By ANNE MARXZE D. UMIL
MANILA – The fight is not yet over.
Twenty-six groups of petitioners against the Anti-Terrorism Act of 2021 are asking the Supreme Court to reconsider its decision on the ATA as they filed their motion for reconsideration on Wednesday, March 2.
“This is the true unity. We come together to ask the SC to take a second look on their decision,” Howard Calleja, counsel and petitioner, said in a press briefing following the filing at the SC.
“All the foregoing, we plead as one the Honorable Court — without prejudice to the submission of separate or supplemental motions or pleadings by respective Petitioners — to revisit and to take an even closer look particularly on the critical questions and issues of a perfidious legislation that transgresses the Constitution and terrifies, torments and terrorizes its own people,” the joint motion for reconsideration read.
It would be remembered that last year, the SC declared the ATA constitutional except for portions of two provisions. The full decision was released last month.
However, Calleja said that these are not enough.
“There are many provisions in the law that, in our opinion, are unconstitutional,” he said.
In its motion for reconsideration, the petitioners asserted that the following are unconstitutional:
– Third paragraph of Section 10 which provides penalties for the recruitment and membership in a proscribed terrorist organization is unconstitutional for being vague, overbroad, and for failing to meet the scrutiny test.
– The third mode of designation under the third paragraph of Section 25 or the Anti-Terrorism Council’s (ATC) power to arbitrarily designate individuals and organizations as well as to issue arrest warrants.
– Section 29 of the ATA or the expanded period of warrantless detention for suspected terrorists to a maximum of 24 days.
Read: Justices grill government lawyers on Anti-Terror Act’s ‘vagueness’
Petitioners raise longer detention without charges under terror law
Anti-Terror Council’s ‘undue delegation of power’ questioned
“The very Constitution that this Honorable Court protects and serves is the same one that was heavily inspired by the desire of the Filipino people to never again be subjected to the abuses that characterized the Marcos ‘constitutional authoritarianism’ – a dictatorship that was able to perpetuate atrocities to basic civil and political rights due to the executive’s unchecked powers,” the resolution said.
It added, “Considering the exceedingly transcendental importance of the matter at hand and how it impacts on the sacred values enshrined in our Constitution, Petitioners pray that this Honorable Court revisits with an even closer look and reconsiders its judicial sanction to a law so monstrous and pernicious it will devour us all down the road in the end.”
Antonio La Viña, counsel for indigenous peoples, said the ATA, if not declared as unconstitutional, has deadly consequences. He cited the case of Chad Booc, volunteer teacher for Lumad schools and a petitioner against the ATA. He said that Booc, whom he knew personally, was constantly targeted by state forces, tagged as a member of “a terrorist group” until he was killed.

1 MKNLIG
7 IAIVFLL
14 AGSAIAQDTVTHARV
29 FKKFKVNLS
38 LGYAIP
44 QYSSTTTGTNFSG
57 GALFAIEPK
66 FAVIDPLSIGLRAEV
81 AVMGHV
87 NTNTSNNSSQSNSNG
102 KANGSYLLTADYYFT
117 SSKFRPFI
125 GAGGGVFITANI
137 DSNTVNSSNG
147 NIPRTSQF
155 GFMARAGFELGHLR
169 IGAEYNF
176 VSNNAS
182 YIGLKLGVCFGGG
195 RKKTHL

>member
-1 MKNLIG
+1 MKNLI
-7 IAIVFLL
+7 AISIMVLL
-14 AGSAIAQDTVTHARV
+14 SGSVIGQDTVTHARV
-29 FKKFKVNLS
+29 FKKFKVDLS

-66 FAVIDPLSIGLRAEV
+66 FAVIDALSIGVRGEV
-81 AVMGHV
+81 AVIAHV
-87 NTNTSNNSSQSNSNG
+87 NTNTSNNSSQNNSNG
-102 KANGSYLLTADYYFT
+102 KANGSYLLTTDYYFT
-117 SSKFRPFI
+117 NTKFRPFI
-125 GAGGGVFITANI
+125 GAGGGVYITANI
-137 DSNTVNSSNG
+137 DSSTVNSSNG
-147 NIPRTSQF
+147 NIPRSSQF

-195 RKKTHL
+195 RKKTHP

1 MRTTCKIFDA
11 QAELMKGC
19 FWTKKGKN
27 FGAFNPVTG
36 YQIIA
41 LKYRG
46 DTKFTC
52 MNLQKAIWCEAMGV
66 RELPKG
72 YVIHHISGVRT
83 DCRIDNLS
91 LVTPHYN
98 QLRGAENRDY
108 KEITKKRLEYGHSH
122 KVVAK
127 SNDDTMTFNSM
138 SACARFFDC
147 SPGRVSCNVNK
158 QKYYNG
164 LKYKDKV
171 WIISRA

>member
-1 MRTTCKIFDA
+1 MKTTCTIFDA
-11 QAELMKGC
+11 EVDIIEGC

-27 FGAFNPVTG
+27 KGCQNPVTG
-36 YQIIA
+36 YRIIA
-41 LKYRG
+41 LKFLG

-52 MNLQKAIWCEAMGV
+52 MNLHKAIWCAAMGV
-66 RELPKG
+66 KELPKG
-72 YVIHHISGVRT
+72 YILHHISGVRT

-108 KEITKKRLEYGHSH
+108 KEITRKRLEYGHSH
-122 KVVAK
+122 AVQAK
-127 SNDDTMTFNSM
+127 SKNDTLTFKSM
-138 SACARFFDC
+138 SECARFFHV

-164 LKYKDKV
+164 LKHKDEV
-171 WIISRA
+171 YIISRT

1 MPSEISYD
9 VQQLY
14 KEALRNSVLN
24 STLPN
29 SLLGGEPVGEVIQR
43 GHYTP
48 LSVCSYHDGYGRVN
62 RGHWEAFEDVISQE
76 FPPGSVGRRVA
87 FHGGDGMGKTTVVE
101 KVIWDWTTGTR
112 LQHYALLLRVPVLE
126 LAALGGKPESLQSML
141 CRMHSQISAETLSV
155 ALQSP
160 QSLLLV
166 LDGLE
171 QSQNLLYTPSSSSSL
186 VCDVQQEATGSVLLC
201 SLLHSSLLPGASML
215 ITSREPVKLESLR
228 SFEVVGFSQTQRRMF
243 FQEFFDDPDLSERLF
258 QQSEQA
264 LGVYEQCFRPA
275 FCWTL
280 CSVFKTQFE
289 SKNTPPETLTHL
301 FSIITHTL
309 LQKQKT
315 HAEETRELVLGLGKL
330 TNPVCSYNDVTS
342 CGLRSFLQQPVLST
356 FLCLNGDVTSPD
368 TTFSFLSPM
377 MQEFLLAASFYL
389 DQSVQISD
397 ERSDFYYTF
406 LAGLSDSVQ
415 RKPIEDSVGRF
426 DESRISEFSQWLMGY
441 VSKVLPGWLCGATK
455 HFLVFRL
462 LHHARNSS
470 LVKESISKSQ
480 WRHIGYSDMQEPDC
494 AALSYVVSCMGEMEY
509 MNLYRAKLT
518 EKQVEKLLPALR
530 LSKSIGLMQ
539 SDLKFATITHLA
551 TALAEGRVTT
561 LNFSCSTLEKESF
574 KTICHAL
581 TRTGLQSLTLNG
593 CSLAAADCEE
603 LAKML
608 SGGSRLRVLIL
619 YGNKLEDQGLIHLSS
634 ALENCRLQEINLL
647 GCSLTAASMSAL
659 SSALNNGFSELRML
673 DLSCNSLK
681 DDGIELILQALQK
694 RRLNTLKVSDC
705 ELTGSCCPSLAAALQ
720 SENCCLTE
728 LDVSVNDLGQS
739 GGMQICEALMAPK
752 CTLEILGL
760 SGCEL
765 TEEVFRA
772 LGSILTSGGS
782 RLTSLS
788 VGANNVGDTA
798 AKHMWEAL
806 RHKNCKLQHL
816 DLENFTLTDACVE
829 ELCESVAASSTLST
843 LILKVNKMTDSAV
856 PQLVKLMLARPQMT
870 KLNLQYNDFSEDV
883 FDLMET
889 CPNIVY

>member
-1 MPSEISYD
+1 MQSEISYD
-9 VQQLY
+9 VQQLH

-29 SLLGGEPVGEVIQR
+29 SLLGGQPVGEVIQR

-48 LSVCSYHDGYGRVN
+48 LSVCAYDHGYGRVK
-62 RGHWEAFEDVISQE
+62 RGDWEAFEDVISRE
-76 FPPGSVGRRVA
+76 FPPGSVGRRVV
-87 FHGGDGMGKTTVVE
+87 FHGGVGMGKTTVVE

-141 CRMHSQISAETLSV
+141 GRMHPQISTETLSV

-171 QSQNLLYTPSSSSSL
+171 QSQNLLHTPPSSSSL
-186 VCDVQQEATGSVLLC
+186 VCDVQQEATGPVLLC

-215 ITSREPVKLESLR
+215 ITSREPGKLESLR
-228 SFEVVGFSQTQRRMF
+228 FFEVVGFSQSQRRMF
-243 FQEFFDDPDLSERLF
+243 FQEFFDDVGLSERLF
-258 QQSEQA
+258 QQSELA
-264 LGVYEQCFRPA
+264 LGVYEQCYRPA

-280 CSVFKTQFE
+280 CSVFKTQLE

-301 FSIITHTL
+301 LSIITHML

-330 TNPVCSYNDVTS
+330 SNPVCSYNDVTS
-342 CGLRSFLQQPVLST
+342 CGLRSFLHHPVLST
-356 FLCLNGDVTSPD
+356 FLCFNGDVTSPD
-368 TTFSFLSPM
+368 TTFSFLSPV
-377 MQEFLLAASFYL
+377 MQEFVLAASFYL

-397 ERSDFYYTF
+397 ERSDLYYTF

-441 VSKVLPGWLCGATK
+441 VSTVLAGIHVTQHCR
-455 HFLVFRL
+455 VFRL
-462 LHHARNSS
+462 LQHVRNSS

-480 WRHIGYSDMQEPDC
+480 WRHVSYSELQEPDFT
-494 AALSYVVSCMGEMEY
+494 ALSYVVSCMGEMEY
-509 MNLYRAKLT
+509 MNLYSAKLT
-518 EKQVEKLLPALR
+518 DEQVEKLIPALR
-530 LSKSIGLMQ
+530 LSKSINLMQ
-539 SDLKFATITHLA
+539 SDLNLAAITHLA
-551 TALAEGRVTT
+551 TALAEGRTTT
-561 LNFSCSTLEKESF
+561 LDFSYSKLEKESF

“He is one of the best and the brightest. He is a hero,” La Viña said.
La Viña added that this is why it is important for the SC to reconsider its decision on the ATA which gives permission to the government to designate a person as “terrorist” without due process.
Another counsel for the petitioners, Ephraim Cortez, said that a law that allows designation of terrorists without basis or allow warrantless arrests which goes against the rules of court is unconstitutional.
“This kind of law cannot be defended especially with the recent incidents, like the arrest of an activist based on a stale warrant. This is what we foresee if this law will not be declared as unconstitutional. We know that dissenters and critics of the government will be the ones who will be targeted by this law,” Cortez said, referring to the arrest of Makabayan-Cagayan Valley regional coordinator Agnes Mesina.
In a statement, Cristina Palabay, secretary general of Karapatan and a petitioner against the ATA, said that as long as the ATA remains in place they fear that attacks and red-tagging will escalate and worsen, and even claim more lives.
“As we join the other petitioners in filing this joint motion for reconsideration, we implore the Supreme Court to act now. We call on our judges to uphold our basic rights and freedoms, and to stand with the people in the urgent call to junk the terror law,” Palabay said.
ATA as an election issue
La Viña said that the people should know where the candidates stand on the ATA.
He said that the situation will be worse if the law will not be declared unconstitutional especially if “political officials will not bring in rain in the military.”
“It will be a full throttle fascism,” he added.
Lawyer Virginia Lacsa Suarez also said that candidates should be challenged to make a position on the ATA.
“People’s lives and our liberty is at stake here. We cannot just imagine if another Duterte or another Marcos would be in a position and then we have this Anti-Terror law. All the more that the definition of terrorism should be well defined. Making it flexible means giving more discretion to the military or police officers. And that discretion can always be subject to abuse,” she said.
Senatorial candidate and also counsel for the petitioners Neri Colmenares meanwhile said it would be dangerous if Ferdinand Marcos Jr. will win the presidency.
He said Marcos will compromise many democratic ideals of the people. It will also impact the judiciary, and the Anti-Terrorism Council.
“A person who believes that martial law is a golden era is very dangerous because he might implement it again,” he said.